Drivers may be more likely to crash if an obstacle appears at the same time as a heartbeat.
To investigate how the beat of our hearts influences our reaction times, Sarah Garfinkel at the University of Sussex, UK, and her colleagues designed a virtual reality driving game. While participants were driving, obstacles would appear in the road, either in time with a heartbeat or between beats.
When objects coincided with heartbeats, drivers’ reaction times were slower and they were more likely to crash. Garfinkel presented the results, where she discussed the possible effect of systoles – the squeezing of the heart ventricles that occurs in the middle of a heartbeat – on driving.
“If you’re driving and you’re in a highly aroused state and your heart is beating strong and fast, you will have more cardiac systoles, and that is going to impair your reaction time and ability to avoid objects,” she said.
The research adds to a series of studies showing that systoles have an inhibitory effect on the brain’s ability to process stimuli. For example, painful stimuli are perceived as less painful if they coincide with a heartbeat.
Garfinkel previously found an effect on memory, too. If participants are shown words either in time with heartbeats or between beats, they are more likely to forget words that appeared on a beat when tested later.
These effects are thought to be mediated by baroreceptors, blood pressure sensors located in the major arteries. These receptors fire in bursts every time the heart contracts, but as well as helping to regulate blood pressure, they appear to have an inhibitory effect on certain cognitive functions.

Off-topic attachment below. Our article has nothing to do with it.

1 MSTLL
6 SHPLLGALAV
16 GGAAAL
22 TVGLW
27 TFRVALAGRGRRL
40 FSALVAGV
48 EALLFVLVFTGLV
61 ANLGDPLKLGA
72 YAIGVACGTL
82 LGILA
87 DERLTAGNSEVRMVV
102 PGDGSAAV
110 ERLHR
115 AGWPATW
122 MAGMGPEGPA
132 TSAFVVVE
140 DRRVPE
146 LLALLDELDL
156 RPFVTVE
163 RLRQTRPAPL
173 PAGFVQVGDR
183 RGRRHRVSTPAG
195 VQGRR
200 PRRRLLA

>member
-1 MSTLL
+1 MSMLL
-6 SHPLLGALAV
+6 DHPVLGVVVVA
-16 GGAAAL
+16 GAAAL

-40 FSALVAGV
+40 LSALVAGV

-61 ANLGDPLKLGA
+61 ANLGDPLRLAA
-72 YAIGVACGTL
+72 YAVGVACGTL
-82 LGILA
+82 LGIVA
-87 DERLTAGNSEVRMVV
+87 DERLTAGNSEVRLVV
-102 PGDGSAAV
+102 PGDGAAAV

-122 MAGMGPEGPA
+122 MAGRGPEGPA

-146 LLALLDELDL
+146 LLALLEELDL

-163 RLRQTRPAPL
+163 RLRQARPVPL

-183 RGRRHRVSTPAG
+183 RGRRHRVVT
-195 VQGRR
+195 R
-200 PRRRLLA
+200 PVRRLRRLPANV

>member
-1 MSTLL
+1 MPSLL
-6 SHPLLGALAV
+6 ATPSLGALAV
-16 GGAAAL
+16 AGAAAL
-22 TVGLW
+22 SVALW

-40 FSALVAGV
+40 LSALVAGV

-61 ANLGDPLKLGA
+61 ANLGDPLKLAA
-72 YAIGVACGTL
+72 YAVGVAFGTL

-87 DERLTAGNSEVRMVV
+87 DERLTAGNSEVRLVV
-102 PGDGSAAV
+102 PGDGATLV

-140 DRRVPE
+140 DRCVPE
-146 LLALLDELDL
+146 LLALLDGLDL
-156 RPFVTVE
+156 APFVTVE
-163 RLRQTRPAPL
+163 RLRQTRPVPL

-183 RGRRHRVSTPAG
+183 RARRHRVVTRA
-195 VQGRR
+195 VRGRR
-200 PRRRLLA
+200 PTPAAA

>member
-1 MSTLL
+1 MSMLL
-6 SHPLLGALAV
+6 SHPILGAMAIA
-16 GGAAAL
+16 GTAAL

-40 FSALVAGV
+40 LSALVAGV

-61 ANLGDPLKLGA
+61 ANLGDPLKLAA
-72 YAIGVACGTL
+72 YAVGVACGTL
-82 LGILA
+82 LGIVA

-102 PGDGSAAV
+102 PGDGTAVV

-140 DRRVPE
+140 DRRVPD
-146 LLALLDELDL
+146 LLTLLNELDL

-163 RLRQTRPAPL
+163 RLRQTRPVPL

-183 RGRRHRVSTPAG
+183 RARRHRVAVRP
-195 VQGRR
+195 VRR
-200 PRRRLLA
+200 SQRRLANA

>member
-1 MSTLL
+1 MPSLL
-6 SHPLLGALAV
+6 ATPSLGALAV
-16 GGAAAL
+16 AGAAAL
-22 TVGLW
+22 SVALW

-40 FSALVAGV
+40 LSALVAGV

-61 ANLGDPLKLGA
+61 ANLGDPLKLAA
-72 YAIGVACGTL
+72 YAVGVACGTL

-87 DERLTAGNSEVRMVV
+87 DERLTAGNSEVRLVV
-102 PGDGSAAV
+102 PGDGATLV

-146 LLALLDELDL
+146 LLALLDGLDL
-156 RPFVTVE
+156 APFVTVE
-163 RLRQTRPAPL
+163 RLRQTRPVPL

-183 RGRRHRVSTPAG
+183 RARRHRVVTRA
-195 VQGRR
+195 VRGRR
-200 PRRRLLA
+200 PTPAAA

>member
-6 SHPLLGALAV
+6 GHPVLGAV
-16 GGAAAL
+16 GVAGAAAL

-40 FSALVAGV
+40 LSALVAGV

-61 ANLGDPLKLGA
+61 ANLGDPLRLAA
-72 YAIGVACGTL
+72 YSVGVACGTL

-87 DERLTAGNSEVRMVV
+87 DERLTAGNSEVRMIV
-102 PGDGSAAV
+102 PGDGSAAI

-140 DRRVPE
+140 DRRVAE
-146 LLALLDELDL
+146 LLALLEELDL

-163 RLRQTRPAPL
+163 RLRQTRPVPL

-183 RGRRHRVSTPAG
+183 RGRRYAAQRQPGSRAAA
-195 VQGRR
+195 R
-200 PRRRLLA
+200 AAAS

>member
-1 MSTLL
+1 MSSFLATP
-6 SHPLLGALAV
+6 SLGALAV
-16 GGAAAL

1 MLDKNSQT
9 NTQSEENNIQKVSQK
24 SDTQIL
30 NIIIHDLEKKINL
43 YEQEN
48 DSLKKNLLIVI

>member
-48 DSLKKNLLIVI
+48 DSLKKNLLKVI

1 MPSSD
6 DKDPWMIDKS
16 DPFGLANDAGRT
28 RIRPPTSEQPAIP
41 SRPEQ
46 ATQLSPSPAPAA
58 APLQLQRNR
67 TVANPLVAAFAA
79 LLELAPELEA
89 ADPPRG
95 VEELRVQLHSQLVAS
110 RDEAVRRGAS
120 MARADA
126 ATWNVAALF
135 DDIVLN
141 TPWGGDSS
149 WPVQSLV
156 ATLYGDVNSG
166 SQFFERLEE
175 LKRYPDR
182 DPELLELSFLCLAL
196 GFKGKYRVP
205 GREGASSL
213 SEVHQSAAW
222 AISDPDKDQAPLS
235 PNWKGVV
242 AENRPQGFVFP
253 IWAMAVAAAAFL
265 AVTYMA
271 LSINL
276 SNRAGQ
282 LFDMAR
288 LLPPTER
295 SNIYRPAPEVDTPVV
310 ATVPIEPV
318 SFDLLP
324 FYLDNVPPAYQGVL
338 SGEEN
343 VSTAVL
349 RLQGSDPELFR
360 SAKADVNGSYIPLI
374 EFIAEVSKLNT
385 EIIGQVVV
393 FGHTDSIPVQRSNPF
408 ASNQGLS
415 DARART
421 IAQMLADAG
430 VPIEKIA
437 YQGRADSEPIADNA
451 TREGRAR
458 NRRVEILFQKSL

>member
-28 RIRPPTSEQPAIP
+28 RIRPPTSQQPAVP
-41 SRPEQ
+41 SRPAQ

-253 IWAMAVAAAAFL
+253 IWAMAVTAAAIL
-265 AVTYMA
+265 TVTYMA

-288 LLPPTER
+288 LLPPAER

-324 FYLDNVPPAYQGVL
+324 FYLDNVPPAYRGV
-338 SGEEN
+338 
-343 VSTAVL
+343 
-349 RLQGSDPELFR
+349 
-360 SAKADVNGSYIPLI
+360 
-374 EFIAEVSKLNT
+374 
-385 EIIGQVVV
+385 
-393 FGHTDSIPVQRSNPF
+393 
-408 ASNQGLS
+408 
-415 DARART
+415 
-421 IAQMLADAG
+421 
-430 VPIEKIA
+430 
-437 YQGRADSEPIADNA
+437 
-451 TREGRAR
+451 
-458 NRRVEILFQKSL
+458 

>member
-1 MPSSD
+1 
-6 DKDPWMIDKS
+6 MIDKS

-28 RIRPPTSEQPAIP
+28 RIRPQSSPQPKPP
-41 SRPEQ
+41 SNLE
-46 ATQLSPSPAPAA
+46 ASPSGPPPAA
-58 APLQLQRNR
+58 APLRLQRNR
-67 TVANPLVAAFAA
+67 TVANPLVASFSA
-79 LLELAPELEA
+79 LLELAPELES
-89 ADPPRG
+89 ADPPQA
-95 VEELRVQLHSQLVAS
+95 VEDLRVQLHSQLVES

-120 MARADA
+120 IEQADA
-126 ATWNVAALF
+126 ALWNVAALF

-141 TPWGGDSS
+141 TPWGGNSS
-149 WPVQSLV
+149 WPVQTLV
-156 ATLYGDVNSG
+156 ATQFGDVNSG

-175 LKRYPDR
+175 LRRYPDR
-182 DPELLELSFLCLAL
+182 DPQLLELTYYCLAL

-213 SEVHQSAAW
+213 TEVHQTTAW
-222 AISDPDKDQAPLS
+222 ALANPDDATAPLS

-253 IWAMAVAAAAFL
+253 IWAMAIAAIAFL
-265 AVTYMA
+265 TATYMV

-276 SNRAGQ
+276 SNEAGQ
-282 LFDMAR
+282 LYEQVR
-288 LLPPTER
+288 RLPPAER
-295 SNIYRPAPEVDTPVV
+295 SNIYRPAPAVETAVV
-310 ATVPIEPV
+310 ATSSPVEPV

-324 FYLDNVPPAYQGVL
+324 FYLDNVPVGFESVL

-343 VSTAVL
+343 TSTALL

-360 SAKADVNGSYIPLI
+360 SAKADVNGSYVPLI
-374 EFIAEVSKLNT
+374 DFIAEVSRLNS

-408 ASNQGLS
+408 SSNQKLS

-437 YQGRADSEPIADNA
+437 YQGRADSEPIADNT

According to this hypothesis, “you activate the baroreceptors and you inhibit the brain activity within the cardiac cycle,” says Christopher Ring at the University of Birmingham, UK. Some studies have detected fluctuations in electrical activity in the brain according to the phase of the cardiac cycle.
But our heartbeats may also enhance some neural functions. For example, Garfinkel has found that fearful stimuli are perceived to be more frightening if they appear during a heartbeat.
“There seem to be ‘better’ and ‘worse’ cardiac phases for sensory processing. It’s unclear, however, whether that’s a bug or a feature,” says Michael Gaebler at the Max Planck Institute for Human Cognitive and Brain Sciences in Germany. Noise in the brain may hamper processing of stimuli, or the brain may make use of rhythmic fluctuations in cardiac activity to optimise sensory processing, he says.
Sensory processing is just one step in a complex cascade of events while driving, says Gaebler. “My guess would be that while cardiac-related perceptual fluctuations may contribute [to accidents], a lot of other things have to go wrong to lead to an accident.”Source:Web